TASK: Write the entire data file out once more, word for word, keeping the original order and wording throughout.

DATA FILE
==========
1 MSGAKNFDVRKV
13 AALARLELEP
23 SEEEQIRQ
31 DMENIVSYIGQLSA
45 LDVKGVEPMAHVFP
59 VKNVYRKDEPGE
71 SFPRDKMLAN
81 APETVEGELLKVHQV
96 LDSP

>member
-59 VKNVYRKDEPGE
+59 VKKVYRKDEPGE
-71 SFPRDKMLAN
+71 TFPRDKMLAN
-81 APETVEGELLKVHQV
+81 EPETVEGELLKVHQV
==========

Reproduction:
1 MSGAKNFDVRKV
13 AALARLELEP
23 SEEEQIRQ
31 DMENIVSYIGQLSA
45 LDVKGVEPMAHVFP
59 VKNVYRKDEPGE
71 SFPRDKMLAN
81 APETVEGELLKVHQV
96 LDSP

>member
-59 VKNVYRKDEPGE
+59 VKKVYRKDEPGE
-71 SFPRDKMLAN
+71 TFPRDKMLAN
-81 APETVEGELLKVHQV
+81 EPETVEGELLKVHQV